'No Means No' Program Targets Sexual Violence in Kenyai
    X
    February 08, 2016 4:30 PM
    The organizers of an initiative to reduce and stop rape in the informal settlements around Kenya's capital say their program is having marked success. Girls are taking self-defense classes while the boys are learning how to protect the girls and respect them. Lenny Ruvaga reports from Nairobi.
    Video

    Video 'No Means No' Program Targets Sexual Violence in Kenya

    The organizers of an initiative to reduce and stop rape in the informal settlements around Kenya's capital say their program is having marked success. Girls are taking self-defense classes while the boys are learning how to protect the girls and respect them. Lenny Ruvaga reports from Nairobi.
    Video

    Video New Hampshire Voters Are Independent, Mindful of History

    Once every four years, the northeastern state of New Hampshire becomes the center of the U.S. political universe with its first-in-the-nation presidential primary. What's unusual about New Hampshire is how seriously the voters take their role and the responsibility of being among the first to weigh in on the candidates.
    Video

    Video Chocolate Lovers Get a Sweet History Lesson

    Observed in many countries around the world, Valentine’s Day is sometimes celebrated with chocolate festivals. But at a festival near Washington, the visitors experience a bit more than a sugar rush. They go on a sweet journey through history. VOA’s June Soh takes us to the festival.
    Video

    Video 'Smart' Bandages Could Heal Wounds More Quickly

    Simple bandages are usually seen as the first line of attack in healing small to moderate wounds and burns. But scientists say new synthetic materials with embedded microsensors could turn bandages into a much more valuable tool for emergency physicians. VOA’s George Putic reports.
    Video

    Video Bhutanese Refugees in New Hampshire Closely Watching Primary Election

    They fled their country and lived in refugee camps in neighboring Nepal for decades before being resettled in the northeastern U.S. state of New Hampshire -- now the focus of the U.S. presidential contest. VOA correspondent Aru Pande spoke with members of the Bhutanese community, including new American citizens, about the campaign and the strong anti-immigrant rhetoric of some of the candidates.
    Video

    Video Researchers Use 3-D Printer to Produce Transplantable Body Parts

    Human organ transplants have become fairly common around the world in the past few decades. Researchers at various universities are coordinating their efforts to find solutions -- including teams at the University of Pennsylvania and Rice University in Houston that are experimenting with a 3-D printer -- to make blood vessels and other structures for implant. As VOA’s Greg Flakus reports from Houston, they are also using these artificial body parts to seek ways of defeating cancerous tumors.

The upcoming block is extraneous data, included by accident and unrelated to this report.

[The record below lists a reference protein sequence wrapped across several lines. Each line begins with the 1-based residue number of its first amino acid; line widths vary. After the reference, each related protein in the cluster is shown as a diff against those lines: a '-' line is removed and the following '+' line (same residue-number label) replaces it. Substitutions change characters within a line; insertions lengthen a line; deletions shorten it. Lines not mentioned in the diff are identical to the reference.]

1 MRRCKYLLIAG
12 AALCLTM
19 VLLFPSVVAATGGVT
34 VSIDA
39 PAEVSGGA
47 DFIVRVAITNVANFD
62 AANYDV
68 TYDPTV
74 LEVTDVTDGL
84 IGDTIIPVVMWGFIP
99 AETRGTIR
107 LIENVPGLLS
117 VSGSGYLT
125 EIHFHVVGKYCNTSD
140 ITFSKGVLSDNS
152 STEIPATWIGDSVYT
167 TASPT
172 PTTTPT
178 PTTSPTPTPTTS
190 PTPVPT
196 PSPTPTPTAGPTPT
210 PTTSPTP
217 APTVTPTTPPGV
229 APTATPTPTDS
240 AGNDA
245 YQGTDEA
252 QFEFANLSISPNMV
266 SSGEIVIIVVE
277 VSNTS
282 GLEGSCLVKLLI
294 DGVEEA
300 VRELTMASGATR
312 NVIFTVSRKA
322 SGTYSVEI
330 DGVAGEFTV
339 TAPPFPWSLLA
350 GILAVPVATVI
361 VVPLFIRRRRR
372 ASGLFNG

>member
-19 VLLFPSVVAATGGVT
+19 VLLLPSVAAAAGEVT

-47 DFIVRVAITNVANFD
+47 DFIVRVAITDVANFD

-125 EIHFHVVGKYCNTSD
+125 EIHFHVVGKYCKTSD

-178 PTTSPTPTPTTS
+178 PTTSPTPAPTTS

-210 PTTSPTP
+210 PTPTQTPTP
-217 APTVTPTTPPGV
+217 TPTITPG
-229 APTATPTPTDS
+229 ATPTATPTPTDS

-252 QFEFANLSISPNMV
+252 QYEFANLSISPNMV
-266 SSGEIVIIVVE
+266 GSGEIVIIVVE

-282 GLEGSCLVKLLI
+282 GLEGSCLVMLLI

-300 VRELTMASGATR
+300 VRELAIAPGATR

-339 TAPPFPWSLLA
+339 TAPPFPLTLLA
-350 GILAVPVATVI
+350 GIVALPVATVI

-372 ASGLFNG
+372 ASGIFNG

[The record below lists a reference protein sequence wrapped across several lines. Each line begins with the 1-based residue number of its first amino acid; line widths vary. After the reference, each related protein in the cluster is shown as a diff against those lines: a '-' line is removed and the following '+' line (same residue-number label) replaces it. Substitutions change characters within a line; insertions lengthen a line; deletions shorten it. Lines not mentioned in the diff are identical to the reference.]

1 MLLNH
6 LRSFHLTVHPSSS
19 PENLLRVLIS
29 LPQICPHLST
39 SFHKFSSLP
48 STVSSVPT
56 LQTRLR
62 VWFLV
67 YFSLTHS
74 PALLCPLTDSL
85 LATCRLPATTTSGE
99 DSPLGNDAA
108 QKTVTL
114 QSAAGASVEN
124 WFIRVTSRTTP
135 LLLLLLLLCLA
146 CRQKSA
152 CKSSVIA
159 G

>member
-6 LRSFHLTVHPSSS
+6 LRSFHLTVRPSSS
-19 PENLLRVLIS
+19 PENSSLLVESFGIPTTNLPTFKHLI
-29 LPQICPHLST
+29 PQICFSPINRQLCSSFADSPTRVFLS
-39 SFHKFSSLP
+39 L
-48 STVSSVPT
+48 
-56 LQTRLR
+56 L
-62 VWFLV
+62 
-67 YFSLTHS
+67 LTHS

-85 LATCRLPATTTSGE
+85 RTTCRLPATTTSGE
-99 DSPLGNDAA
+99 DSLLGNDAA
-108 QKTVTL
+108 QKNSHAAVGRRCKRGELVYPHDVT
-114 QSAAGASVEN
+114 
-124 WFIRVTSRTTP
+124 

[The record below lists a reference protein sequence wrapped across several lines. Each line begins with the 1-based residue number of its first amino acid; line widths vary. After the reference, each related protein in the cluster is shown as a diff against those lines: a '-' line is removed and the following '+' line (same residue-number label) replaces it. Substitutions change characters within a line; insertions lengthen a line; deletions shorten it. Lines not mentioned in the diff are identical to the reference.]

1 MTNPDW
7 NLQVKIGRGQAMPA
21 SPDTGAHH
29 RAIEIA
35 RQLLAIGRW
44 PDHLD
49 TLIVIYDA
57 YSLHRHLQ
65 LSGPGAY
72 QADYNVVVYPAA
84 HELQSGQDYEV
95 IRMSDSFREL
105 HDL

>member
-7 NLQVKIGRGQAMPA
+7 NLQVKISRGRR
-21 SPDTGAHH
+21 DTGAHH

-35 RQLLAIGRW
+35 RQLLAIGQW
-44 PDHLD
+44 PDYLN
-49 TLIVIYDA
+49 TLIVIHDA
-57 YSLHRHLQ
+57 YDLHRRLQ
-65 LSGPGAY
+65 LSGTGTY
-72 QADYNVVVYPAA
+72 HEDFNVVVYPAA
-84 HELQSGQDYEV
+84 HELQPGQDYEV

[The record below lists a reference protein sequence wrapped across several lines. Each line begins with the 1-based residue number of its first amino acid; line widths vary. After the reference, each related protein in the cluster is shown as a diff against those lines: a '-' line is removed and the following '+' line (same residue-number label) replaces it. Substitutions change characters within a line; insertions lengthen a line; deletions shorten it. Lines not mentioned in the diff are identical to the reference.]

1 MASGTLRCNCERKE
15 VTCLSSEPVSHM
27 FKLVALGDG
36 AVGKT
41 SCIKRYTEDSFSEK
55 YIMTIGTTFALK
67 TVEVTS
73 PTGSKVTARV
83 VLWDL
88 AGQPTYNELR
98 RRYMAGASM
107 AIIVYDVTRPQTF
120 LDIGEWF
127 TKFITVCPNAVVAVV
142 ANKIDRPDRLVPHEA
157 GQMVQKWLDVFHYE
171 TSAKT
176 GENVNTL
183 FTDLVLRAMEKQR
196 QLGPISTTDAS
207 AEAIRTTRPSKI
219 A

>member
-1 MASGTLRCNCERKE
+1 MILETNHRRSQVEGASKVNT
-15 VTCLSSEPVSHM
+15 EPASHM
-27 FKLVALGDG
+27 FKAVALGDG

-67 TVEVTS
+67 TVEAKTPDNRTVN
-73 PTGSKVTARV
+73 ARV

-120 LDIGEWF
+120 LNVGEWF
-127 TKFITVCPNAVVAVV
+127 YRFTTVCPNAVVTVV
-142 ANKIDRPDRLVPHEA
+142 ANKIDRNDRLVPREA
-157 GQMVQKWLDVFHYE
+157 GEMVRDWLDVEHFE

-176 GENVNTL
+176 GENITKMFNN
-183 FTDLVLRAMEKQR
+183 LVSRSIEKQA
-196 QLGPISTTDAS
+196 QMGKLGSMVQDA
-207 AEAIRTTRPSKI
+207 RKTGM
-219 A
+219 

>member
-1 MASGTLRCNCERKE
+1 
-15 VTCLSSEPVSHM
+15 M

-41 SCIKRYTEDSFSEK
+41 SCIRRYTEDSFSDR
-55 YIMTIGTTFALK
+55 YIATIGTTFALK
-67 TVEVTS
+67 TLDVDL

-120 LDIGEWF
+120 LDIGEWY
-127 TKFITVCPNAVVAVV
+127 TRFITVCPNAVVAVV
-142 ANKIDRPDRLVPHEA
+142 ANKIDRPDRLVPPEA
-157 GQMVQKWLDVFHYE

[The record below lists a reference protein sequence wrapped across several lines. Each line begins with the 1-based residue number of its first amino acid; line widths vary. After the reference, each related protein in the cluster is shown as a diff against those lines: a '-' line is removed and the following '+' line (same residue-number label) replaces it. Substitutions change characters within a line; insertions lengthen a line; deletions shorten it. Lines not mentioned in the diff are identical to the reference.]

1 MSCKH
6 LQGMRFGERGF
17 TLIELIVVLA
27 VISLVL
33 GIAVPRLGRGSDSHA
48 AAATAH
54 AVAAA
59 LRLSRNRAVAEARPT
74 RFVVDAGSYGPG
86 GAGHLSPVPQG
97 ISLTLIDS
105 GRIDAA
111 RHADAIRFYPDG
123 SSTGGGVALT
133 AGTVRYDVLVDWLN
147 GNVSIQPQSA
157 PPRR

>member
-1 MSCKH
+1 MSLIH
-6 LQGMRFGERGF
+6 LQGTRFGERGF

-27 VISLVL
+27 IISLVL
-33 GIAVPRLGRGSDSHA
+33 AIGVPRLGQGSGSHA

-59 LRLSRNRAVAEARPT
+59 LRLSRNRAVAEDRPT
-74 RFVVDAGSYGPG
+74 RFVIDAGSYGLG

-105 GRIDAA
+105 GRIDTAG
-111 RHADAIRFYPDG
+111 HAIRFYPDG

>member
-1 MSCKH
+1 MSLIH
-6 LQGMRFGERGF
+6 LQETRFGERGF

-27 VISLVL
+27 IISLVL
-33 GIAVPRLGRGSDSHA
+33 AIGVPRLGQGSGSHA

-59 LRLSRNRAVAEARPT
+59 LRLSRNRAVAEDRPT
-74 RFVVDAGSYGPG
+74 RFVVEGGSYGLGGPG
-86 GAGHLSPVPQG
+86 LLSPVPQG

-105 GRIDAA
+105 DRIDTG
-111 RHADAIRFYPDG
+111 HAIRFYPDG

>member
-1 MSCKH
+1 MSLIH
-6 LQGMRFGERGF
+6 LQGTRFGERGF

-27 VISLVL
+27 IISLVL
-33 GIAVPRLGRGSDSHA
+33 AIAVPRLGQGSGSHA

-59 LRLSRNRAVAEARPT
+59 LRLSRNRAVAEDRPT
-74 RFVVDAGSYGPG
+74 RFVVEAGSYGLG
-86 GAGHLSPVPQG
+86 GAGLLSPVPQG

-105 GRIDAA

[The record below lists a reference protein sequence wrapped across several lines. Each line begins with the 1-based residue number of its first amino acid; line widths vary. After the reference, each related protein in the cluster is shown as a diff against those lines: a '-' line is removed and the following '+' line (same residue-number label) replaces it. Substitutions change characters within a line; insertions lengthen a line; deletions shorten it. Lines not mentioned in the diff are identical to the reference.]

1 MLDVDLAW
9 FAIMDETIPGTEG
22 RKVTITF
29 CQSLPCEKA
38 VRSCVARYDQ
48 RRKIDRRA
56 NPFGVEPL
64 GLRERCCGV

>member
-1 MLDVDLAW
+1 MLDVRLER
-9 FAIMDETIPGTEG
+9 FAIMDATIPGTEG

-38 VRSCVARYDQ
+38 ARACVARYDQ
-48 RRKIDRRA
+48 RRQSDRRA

Video

    Video Helping the Blind 'See' Great Art

    There are 285 million blind and visually impaired people in the world who are unable to enjoy visual art at a museum. One New York photographer is trying to fix this situation by making tangible copies of the world’s masterpieces. VOA correspondent Victoria Kupchinetsky was there as visually impaired people got a feel for great art. Joy Wagner narrates her report.
    Video

    Video Sanders, Clinton Battle for Young Democratic Vote

    Despite a narrow loss to former Secretary of State Hillary Clinton in last week's Iowa Democratic caucuses, Vermont Senator Bernie Sanders secured more than 80 percent of the vote among those between the ages of 18 and 29. VOA correspondent Aru Pande talks to Democrats in New Hampshire about who they are leaning towards and why in this week's primary.
    Video

    Video German Artists to Memorialize Refugees With Life Jacket Exhibit

    Sold in every kind of shop in some Turkish port towns, life jackets have become a symbol of the refugee crisis that brought a million people to Europe in 2015.  On the shores of Lesbos, Greece, German artists collect discarded life jackets as they prepare an art installation they plan to display in Germany.  For VOA, Hamada Elrasam has this report from Lesbos, Greece.
    Video

    Video E-readers Help Ease Africa's Book Shortage

    Millions of people in Africa can't read, and there's a chronic shortage of books. A non-profit organization called Worldreader is trying to help change all that one e-reader at a time. VOA’s Deborah Block tells us about a girls' school in Nairobi, Kenya where Worldreader is making a difference.
    Video

    Video Genius Lets World Share Its Knowledge

    Inspired by crowdsourcing companies like Wikipedia, Genius allows anyone to edit anything on the web, using its web annotation tool
    Video

    Video In Philippines, Mixed Feelings About Greater US Military Presence

    In the Philippines, some who will be directly affected by a recent Supreme Court decision clearing the way for more United States troop visits are having mixed reactions.  The increased rotations come at a time when the Philippines is trying to build up its military in the face of growing maritime assertiveness from China.  From Bahile, Palawan on the coast of the South China Sea, Simone Orendain has this story.
    Video

    Video Microcephaly's Connection to Zika: Guilty Until Proven Innocent

    The Zika virus rarely causes problems for the people who get it, but it seems to be having a devastating impact on babies whose mothers are infected with Zika. VOA's Carol Pearson has more.
    Video

    Video Stunning Artworks Attract Record Crowds, Thanks to Social Media

    A new exhibit at the oldest art museum in America is shattering attendance records. Thousands of visitors are lining up to see nine giant works of art that have gotten a much-deserved shot of viral marketing. The 150-year-old Smithsonian American Art Museum has never had a response quite like this. VOA's Julie Taboh reports.